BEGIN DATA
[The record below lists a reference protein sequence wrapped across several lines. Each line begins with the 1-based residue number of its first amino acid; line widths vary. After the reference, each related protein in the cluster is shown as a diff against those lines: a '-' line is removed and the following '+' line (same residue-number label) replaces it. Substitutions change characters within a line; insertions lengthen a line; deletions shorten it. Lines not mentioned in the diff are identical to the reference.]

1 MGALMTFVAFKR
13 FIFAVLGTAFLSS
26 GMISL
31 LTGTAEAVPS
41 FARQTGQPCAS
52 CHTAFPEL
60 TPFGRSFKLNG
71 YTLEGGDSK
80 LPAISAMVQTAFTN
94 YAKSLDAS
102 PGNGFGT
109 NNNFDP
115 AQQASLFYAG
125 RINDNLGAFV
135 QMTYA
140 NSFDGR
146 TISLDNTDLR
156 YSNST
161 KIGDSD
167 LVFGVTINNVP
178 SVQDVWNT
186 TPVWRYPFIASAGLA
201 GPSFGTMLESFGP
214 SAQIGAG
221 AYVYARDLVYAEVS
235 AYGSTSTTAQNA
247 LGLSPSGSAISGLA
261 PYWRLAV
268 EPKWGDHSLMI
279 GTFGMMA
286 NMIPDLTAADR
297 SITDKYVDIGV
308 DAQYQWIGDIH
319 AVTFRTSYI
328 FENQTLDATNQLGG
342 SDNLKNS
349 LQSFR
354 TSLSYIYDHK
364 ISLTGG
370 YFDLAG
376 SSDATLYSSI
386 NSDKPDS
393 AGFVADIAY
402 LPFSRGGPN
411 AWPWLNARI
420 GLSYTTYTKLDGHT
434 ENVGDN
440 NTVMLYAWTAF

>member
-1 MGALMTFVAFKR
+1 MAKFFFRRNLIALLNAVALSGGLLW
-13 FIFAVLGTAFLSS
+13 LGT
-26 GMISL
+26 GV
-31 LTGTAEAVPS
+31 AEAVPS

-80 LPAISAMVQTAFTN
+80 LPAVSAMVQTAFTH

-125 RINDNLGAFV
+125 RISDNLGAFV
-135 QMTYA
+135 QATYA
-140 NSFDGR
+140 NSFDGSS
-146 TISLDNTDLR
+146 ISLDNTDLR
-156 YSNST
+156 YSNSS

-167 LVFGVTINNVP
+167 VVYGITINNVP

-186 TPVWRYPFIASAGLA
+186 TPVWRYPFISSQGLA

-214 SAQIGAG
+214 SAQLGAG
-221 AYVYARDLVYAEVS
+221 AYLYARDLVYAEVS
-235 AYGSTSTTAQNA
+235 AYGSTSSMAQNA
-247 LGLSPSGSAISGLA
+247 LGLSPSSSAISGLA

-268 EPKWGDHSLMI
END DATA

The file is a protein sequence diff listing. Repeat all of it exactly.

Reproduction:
[The record below lists a reference protein sequence wrapped across several lines. Each line begins with the 1-based residue number of its first amino acid; line widths vary. After the reference, each related protein in the cluster is shown as a diff against those lines: a '-' line is removed and the following '+' line (same residue-number label) replaces it. Substitutions change characters within a line; insertions lengthen a line; deletions shorten it. Lines not mentioned in the diff are identical to the reference.]

1 MGALMTFVAFKR
13 FIFAVLGTAFLSS
26 GMISL
31 LTGTAEAVPS
41 FARQTGQPCAS
52 CHTAFPEL
60 TPFGRSFKLNG
71 YTLEGGDSK
80 LPAISAMVQTAFTN
94 YAKSLDAS
102 PGNGFGT
109 NNNFDP
115 AQQASLFYAG
125 RINDNLGAFV
135 QMTYA
140 NSFDGR
146 TISLDNTDLR
156 YSNST
161 KIGDSD
167 LVFGVTINNVP
178 SVQDVWNT
186 TPVWRYPFIASAGLA
201 GPSFGTMLESFGP
214 SAQIGAG
221 AYVYARDLVYAEVS
235 AYGSTSTTAQNA
247 LGLSPSGSAISGLA
261 PYWRLAV
268 EPKWGDHSLMI
279 GTFGMMA
286 NMIPDLTAADR
297 SITDKYVDIGV
308 DAQYQWIGDIH
319 AVTFRTSYI
328 FENQTLDATNQLGG
342 SDNLKNS
349 LQSFR
354 TSLSYIYDHK
364 ISLTGG
370 YFDLAG
376 SSDATLYSSI
386 NSDKPDS
393 AGFVADIAY
402 LPFSRGGPN
411 AWPWLNARI
420 GLSYTTYTKLDGHT
434 ENVGDN
440 NTVMLYAWTAF

>member
-1 MGALMTFVAFKR
+1 MAKFFFRRNLIALLNAVALSGGLLW
-13 FIFAVLGTAFLSS
+13 LGT
-26 GMISL
+26 GV
-31 LTGTAEAVPS
+31 AEAVPS

-80 LPAISAMVQTAFTN
+80 LPAVSAMVQTAFTH

-125 RINDNLGAFV
+125 RISDNLGAFV
-135 QMTYA
+135 QATYA
-140 NSFDGR
+140 NSFDGSS
-146 TISLDNTDLR
+146 ISLDNTDLR
-156 YSNST
+156 YSNSS

-167 LVFGVTINNVP
+167 VVYGITINNVP

-186 TPVWRYPFIASAGLA
+186 TPVWRYPFISSQGLA

-214 SAQIGAG
+214 SAQLGAG
-221 AYVYARDLVYAEVS
+221 AYLYARDLVYAEVS
-235 AYGSTSTTAQNA
+235 AYGSTSSMAQNA
-247 LGLSPSGSAISGLA
+247 LGLSPSSSAISGLA

-268 EPKWGDHSLMI